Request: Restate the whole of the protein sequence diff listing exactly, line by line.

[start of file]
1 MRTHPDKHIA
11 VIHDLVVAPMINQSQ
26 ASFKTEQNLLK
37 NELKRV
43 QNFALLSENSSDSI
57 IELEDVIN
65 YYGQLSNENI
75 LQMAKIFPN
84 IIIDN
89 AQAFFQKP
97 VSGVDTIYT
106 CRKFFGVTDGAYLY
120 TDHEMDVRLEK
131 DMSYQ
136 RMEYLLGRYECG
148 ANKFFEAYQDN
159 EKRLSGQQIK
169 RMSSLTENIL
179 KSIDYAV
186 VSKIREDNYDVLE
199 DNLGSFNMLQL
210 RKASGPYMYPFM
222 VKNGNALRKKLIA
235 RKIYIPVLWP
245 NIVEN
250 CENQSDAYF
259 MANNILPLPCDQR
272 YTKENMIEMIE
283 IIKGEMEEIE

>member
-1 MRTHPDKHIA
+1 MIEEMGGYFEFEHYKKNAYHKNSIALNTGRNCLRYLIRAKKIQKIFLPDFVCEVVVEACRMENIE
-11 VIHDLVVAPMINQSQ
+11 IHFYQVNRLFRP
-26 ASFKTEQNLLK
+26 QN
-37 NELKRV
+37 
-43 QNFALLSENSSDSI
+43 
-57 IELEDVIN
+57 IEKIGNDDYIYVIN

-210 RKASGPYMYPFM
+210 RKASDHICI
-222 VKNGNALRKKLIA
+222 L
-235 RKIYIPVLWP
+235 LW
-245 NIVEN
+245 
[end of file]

1 MRTHPDKHIA
11 VIHDLVVAPMINQSQ
26 ASFKTEQNLLK
37 NELKRV
43 QNFALLSENSSDSI
57 IELEDVIN
65 YYGQLSNENI
75 LQMAKIFPN
84 IIIDN
89 AQAFFQKP
97 VSGVDTIYT
106 CRKFFGVTDGAYLY
120 TDHEMDVRLEK
131 DMSYQ
136 RMEYLLGRYECG
148 ANKFFEAYQDN
159 EKRLSGQQIK
169 RMSSLTENIL
179 KSIDYAV
186 VSKIREDNYDVLE
199 DNLGSFNMLQL
210 RKASGPYMYPFM
222 VKNGNALRKKLIA
235 RKIYIPVLWP
245 NIVEN
250 CENQSDAYF
259 MANNILPLPCDQR
272 YTKENMIEMIE
283 IIKGEMEEIE

>member
-1 MRTHPDKHIA
+1 MIEEMGGYFEFEHYKKNAYHKNSIALNTGRNCLRYLIRAKKIQKIFLPDFVCEVVVEACRMENIE
-11 VIHDLVVAPMINQSQ
+11 IHFYQVNRLFRP
-26 ASFKTEQNLLK
+26 QN
-37 NELKRV
+37 
-43 QNFALLSENSSDSI
+43 
-57 IELEDVIN
+57 IEKIGNDDYIYVIN

-210 RKASGPYMYPFM
+210 RKASDHICI
-222 VKNGNALRKKLIA
+222 L
-235 RKIYIPVLWP
+235 LW
-245 NIVEN
+245 